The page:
Heightened awareness and global focus on the ocean has resulted from a number of high profile initiatives (e.g., The Paris Agreement under the UN Framework Convention on Climate Change, The Sendai Framework for Disaster Risk Reduction 2015-2030 and the UN Decade of Ocean Science for Sustainable Development (2021-2030)). These initiatives highlight the lack of comprehensive global bathymetric coverage, a recognised fundamental element to achieve the goals of each.

Global map of oceanic surveys

Less than 18% of the deep ocean floor has been mapped with direct measurement and approximately 50% of the world’s coastal waters remain unsurveyed. (Source: GEBCO 2019)

How to Contribute Data to the IHO DCDB

Contact bathydata@iho.int for more information on contributing data or sharing web services to the IHO DCDB.
Refer to Submitting Marine Geophysical Data to the IHO DCDB for how to package and submit data.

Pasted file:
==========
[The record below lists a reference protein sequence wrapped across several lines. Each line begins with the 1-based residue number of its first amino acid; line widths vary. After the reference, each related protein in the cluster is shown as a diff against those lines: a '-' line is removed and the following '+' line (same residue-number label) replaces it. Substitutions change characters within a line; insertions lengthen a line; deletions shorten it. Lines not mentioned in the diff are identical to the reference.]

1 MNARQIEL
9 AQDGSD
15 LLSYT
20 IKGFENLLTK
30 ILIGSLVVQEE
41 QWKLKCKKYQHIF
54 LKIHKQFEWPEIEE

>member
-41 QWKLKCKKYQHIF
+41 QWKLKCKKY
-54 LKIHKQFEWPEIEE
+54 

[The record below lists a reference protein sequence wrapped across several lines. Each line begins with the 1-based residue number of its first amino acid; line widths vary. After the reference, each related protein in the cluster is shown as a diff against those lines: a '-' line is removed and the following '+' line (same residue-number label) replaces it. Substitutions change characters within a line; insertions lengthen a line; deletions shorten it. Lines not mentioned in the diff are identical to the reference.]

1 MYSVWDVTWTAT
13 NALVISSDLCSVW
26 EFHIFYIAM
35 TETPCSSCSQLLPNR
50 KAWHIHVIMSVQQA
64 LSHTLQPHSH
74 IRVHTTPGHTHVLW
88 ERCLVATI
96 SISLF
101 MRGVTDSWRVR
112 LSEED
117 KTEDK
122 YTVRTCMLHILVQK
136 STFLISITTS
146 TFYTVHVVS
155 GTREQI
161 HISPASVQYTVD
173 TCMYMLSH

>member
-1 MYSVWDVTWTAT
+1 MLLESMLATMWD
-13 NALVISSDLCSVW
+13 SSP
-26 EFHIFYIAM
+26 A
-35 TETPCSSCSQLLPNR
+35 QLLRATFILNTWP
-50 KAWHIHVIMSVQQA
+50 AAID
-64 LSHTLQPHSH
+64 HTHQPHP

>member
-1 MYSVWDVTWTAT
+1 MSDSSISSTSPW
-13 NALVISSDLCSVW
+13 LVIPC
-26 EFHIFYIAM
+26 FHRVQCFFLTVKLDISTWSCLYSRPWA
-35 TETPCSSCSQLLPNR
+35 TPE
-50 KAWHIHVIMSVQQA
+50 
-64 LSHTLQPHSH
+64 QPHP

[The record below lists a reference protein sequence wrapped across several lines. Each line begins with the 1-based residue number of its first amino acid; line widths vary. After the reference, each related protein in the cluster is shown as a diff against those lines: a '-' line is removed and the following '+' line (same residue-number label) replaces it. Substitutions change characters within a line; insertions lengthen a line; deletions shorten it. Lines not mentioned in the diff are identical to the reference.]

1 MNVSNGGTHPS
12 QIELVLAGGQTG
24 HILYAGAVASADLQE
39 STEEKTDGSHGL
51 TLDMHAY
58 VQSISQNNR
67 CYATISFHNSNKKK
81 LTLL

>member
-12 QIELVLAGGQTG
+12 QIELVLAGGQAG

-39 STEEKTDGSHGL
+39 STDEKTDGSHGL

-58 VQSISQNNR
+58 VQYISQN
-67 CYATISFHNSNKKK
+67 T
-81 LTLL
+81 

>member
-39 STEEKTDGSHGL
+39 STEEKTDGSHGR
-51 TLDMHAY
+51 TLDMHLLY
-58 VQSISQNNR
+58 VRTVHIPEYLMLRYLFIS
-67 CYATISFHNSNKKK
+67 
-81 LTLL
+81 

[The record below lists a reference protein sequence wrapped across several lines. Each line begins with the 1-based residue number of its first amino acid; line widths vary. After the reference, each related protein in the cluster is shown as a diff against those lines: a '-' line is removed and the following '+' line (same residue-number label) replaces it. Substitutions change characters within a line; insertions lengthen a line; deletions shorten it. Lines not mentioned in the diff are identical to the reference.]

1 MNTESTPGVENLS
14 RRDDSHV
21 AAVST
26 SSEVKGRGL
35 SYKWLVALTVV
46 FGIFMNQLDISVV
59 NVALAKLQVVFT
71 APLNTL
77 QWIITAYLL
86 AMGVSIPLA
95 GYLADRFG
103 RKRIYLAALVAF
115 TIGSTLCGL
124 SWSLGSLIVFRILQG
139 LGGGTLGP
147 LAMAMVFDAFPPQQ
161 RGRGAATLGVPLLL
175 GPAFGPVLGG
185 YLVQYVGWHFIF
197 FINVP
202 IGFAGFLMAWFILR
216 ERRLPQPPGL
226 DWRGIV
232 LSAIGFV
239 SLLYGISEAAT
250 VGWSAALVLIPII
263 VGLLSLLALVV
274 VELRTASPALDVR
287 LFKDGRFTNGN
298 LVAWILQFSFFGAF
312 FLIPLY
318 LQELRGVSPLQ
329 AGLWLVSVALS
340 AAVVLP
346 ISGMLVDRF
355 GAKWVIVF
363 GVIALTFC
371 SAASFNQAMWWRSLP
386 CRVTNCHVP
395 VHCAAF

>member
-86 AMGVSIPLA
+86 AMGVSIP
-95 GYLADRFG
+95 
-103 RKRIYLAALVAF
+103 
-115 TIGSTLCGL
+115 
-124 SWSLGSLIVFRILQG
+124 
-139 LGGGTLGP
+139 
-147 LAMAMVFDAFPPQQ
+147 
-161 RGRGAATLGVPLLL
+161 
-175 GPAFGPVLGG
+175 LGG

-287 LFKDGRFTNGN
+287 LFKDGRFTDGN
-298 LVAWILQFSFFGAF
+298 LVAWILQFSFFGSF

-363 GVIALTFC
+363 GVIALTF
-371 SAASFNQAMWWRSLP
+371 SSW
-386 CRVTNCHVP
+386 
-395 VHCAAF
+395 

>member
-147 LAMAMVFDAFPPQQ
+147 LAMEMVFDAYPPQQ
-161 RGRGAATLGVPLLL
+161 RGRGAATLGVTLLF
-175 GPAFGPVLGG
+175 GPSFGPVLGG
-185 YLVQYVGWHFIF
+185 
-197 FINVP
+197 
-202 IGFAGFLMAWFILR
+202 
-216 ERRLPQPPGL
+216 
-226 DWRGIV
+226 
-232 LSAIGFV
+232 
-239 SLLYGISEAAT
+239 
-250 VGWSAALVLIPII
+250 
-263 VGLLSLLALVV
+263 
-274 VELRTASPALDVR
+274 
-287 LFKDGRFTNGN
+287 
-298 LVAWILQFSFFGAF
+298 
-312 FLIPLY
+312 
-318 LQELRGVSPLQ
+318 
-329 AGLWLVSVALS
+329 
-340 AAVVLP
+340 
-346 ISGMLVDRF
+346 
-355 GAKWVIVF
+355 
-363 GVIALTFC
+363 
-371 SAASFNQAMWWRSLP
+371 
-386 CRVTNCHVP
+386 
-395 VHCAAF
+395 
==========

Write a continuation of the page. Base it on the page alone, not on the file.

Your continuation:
Governments, organizations, academia, industry and individuals are encouraged to contribute data to the IHO DCDB.

Bathymetric data and metadata can be submitted via File Transfer Protocol (FTP), email, or mail (hard drive) in the formats listed below.

  • Raw sonar data: MGD77T or the original manufacturer's format
  • Processed data: gsf, BAG, NetCDF, tiff, xyz, sd, asc, etc.
  • Metadata: XML or text

Other formats and products will be considered on a case-by-case basis.

Learn more about contributing crowdsourced bathymetry.

IHO Member States are invited to provide sounding data extracted from their Electronic Navigational Charts (ENC). Only soundings from ENC cells in navigational purpose bands 2 and 3 are requested. For more information, please refer to IHO Circular Letter 11/2016.